I know this blog has been on the very, very quiet side lately. Sort of taking an unintended sabbatical, even though hundreds of little ideas keep jumping into my head to write about. No promises on doing better since I will be away from a computer a bit this summer, but there is always hope!
On the farm, I am pretty giddy to have my very own project. Sort of like a room of my own within the larger farm operation. For a little history, my husband and I started out farming as equal partners. But after children, I pretty much retreated inside to keep the little ones away from too much sun, too many ticks etc. And I am slowly finding my way back into farm work, partly by telling the farm’s stories, engaging in farm advocacy and by hatching my very own project to reduce waste on the farm by dehydrating vegetables, flowers and herbs. I am the proud recipient of a very nice grant from Northeast region of USDA’s SARE (Sustainable Ag Research and Education) to test two dryers on our farm. One will be completely solar and very low tech and low cost and the other has an electric heating element and fan. Both were based on designs from the University of California at Davis and have never been tested in the muggy, humid Chesapeake Bay region.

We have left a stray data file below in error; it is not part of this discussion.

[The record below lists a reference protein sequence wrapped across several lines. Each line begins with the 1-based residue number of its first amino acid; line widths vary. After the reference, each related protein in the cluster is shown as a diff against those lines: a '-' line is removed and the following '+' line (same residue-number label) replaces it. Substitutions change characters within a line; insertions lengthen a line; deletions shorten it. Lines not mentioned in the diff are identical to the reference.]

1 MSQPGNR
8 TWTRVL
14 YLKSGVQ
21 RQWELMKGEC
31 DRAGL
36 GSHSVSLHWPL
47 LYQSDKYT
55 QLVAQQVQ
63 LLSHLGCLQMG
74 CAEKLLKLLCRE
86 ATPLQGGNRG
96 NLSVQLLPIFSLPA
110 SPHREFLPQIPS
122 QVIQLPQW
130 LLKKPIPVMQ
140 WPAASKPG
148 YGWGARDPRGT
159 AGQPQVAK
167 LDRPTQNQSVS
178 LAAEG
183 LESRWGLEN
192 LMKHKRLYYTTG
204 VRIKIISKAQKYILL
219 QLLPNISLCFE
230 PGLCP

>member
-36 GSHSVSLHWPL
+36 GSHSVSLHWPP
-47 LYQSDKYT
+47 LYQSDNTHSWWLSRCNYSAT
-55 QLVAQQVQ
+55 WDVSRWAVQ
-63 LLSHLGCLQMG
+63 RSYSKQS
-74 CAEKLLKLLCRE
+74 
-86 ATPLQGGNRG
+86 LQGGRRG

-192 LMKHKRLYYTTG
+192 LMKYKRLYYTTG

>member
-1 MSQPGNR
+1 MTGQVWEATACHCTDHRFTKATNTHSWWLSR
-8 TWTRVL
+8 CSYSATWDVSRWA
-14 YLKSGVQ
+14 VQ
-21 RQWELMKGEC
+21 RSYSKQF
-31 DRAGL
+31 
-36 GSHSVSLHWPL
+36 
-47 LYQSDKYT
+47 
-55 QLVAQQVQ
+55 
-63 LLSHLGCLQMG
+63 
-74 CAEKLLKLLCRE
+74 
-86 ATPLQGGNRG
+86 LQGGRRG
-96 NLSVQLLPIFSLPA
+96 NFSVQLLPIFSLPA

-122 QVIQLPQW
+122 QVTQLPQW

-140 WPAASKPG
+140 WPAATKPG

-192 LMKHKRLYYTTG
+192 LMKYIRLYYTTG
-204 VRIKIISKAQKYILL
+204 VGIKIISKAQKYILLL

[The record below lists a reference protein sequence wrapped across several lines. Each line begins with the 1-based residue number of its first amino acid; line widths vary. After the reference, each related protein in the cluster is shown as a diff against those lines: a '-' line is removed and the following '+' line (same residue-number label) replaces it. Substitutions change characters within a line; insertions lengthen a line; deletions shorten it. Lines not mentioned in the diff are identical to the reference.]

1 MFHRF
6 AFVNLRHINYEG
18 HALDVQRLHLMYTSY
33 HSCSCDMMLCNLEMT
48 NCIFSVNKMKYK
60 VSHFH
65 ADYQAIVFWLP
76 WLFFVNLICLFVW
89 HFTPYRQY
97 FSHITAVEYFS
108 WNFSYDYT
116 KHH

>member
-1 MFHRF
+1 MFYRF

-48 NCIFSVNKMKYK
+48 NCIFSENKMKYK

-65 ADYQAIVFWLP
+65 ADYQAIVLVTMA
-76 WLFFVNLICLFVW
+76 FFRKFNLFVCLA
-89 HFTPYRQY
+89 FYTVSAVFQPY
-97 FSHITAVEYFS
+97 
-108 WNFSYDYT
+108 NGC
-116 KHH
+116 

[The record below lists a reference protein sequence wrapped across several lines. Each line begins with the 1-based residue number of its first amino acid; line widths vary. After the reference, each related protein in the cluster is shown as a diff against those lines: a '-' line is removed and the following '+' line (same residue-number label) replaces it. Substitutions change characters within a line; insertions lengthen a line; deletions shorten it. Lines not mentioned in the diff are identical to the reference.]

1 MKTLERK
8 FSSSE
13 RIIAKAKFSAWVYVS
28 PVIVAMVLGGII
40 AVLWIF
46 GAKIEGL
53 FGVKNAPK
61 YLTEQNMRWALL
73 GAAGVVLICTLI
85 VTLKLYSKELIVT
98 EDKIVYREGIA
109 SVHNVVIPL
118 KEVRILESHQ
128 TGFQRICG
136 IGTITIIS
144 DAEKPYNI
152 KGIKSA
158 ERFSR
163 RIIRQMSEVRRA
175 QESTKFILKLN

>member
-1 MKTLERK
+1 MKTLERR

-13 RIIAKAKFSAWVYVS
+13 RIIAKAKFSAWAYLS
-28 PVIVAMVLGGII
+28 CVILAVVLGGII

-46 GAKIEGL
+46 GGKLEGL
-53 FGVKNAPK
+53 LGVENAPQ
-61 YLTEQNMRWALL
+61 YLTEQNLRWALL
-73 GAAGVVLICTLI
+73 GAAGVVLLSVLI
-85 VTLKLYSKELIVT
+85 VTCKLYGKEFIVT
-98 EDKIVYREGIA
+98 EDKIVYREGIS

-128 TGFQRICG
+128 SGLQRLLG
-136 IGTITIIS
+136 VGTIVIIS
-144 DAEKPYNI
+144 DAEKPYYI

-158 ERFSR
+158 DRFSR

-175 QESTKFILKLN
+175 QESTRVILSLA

So introducing the dryer diaries, I will use that category on this blog to track what is happening with the driers this summer and fall. So far, I have experimented with drying bachelors buttons, some herbs and cabbages. As tomato season kicks in, I plan to test tomatoes and many more greens especially the trendiest member of the brassica family — kale. I hope the driers will help us to reduce waste and develop some new value added products and possibly inspire other farmers to do the same (or at least not make the same mistakes I do). My solar dryer needs some adjustments before I post a photo but below is the awesome chest dryer which should be capable of drying lots and lots of tomatoes. I bought stainless steel donut frying trays for my drying surface because I don’t think plastic should be used as a drying surface. This dryer contains a heater and a fan and is a slightly scaled down version of this design.
The blue bachelors button dried with color intact in the solar dryer in under three hours! It is edible, has medicinal uses and is just so pretty. I have also dried calendula, lavender, cabbage, boc choy and a few other herbs. The boc choy did not work, it blanched out white and became tasteless but everything else came out great so far. It will be a fun adventure, I will let you know how it takes shape.